Now, having this template in mind, there is a “wrong” way and a “correct” way to ask questions. The “correct” way would be to not ask vague questions but to make them very specific.
For example, instead of asking “What is your accounting process?”, you could break that question into blocks:
“What is your accounting services operating model?”;
“How do you manage tasks?”;
“Who do we call with questions?”, etc.
Other questions could be:
What is an “error” and how do you fix it?;
What collaboration do you expect from your clients?;
How do you manage customer satisfaction? How do you figure out service level agreements?.
What is a Request for Proposal (RFP)
An RFP (Request for Proposal) is a document used to obtain comprehensive proposals from interested suppliers. It usually follows an initial RFI (that includes budget details, a timeline, and a thorough description of the project scope) and its purpose is to enable suppliers to demonstrate their skills, experience, and knowledge.
An RFP is used where the request demands technical expertise or where the product or service being requested does not yet exist. The proposal may require research and development to create whatever is being requested.
The RFP document should include:
A table of contents;
A confidentiality or non-disclosure agreement;
Basic information about the client and the process;
The extent and the scope of the project;
A proposed timeline;
Detailed design information and requirements;
The allocated budget;
Evaluation criteria for suppliers;
Thorough preparation of the RFP is important as the time spent at this stage will ensure good responses. Often, businesses also organize preliminary information meetings to brief suppliers and answer any questions.
The advantages of RFP (Request for Proposal)
There are several reasons you will want to launch an RFP process:
To notify suppliers of your intention to purchase certain products or services;
To get a formal submission from the chosen suppliers to enable proposal comparison;
To show that you have a formal and fair process without favoring a preferred supplier.
However, there are also a few disadvantages.
The disadvantages of RFP (Request for Proposal)
A major drawback of RFPs is that they nix the participation of good vendor prospects who think RFPs are too risky or low-yield.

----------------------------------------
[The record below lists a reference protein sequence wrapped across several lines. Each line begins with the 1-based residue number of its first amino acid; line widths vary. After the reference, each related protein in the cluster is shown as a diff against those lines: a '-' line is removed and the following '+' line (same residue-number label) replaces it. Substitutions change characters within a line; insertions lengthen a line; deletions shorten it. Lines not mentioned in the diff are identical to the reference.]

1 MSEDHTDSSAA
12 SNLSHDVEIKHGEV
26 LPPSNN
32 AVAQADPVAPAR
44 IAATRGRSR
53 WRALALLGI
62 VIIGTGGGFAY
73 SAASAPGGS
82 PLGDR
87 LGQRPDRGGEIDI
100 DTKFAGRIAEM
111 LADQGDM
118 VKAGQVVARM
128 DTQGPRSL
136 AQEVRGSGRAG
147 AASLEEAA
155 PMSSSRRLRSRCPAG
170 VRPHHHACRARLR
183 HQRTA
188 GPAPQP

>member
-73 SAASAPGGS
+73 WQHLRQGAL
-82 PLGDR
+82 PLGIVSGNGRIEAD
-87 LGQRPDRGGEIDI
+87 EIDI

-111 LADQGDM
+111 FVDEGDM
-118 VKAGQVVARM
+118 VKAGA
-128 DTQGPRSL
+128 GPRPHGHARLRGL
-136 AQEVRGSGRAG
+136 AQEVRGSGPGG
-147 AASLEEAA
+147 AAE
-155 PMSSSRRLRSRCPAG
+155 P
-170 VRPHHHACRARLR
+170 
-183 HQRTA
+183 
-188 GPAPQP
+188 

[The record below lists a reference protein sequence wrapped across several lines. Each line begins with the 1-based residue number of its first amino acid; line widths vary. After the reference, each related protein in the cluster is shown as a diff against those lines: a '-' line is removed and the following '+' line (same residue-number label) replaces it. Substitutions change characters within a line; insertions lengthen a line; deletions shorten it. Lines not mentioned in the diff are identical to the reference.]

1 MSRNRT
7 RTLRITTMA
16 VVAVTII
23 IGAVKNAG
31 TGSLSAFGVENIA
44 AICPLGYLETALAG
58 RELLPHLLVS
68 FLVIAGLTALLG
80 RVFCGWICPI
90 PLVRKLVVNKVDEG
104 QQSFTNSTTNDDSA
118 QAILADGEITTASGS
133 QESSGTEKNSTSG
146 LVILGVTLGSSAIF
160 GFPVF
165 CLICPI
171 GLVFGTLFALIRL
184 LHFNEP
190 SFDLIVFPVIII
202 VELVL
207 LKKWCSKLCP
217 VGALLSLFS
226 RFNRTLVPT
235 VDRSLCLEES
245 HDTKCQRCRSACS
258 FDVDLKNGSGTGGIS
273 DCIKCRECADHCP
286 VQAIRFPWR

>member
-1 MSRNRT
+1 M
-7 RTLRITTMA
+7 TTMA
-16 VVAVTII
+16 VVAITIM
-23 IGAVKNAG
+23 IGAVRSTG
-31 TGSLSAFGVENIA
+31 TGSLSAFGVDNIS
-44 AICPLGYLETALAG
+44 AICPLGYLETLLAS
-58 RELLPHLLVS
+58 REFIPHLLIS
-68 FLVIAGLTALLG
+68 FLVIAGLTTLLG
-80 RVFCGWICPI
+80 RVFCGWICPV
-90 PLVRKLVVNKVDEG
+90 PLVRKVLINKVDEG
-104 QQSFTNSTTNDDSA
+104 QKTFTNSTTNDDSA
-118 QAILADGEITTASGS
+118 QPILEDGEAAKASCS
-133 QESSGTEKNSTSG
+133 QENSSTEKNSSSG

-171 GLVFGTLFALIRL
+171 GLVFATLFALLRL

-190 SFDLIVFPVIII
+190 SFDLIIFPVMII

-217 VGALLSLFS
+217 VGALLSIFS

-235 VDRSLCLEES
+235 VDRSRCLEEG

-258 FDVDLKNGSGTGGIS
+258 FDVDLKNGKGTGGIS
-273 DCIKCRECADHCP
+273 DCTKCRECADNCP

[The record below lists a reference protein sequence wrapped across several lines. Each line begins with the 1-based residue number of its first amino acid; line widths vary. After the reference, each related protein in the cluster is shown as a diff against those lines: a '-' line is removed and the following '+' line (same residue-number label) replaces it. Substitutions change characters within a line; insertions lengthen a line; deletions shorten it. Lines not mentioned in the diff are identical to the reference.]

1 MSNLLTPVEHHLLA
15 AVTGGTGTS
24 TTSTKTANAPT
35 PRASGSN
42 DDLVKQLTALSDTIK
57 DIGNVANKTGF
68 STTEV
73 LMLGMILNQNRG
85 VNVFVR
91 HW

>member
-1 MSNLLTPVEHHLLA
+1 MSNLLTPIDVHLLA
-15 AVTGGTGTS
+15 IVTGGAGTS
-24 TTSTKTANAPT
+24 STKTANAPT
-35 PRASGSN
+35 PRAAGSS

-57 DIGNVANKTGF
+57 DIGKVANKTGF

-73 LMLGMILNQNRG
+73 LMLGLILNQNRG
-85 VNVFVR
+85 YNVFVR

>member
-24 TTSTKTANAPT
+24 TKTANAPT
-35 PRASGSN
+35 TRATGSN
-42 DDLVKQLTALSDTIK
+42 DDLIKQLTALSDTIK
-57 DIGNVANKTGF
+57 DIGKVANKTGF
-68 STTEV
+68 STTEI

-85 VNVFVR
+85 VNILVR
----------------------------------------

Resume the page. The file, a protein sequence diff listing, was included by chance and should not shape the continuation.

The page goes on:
Another disadvantage is that, although an RFP process greatly reduces the time of attracting suppliers, it can be seen as a system that undermines competition by inviting only a certain number of bidders.
Last but not least, they are also costly, take a while, and create bureaucracy. Still, the benefits surpass the disadvantages.
Examples of RFP (Request for Proposal) questions
While writing an RFP document, you need to be specific; explain the products/services you are looking for. So you should:
Ask for samples/examples, certifications, or references;
Request a comprehensive pricing plan;
Be as in-depth as you need to be.
During an RFP process, you also have the chance to learn how you and your suppliers will work together. Here are a few question examples that will help you reduce risk and save time and money:
How will you approach the implementation of [insert niche/problem/project here]?
What risks to the timeline or budget do you see, based on your understanding of our organization?
What steps can we pursue to control costs and/or limit cost overruns?
What is the difference between RFI and RFP?
Bottom line, an RFI is generally used when you think you know what you want but need more information from the suppliers (and RFI is typically followed by an RFQ, while an RFP is used when you know you have a problem but don’t know how exactly you want to solve it. RFPs tend to be more open than RFIs, allowing suppliers to provide also their own suggestions around how they would design and complete a particular project.
Which one should you choose? RFI or RFP?
Choosing one over the other comes down to being aware of the stage you find yourself into. If you’re just trying to get an overview of suppliers or see if there’s a solution to your pain, then the RFI might be the way to go. If you’re close to purchasing but open to ideas, an RFP is probably the better choice.
Correctly implementing these processes requires time, dedication, and skills. Else you risk losing time for nothing as you won’t actually end up finding a solution to your problem. So no matter which process you choose, always keep in mind why you are doing this and what is the outcome you expect.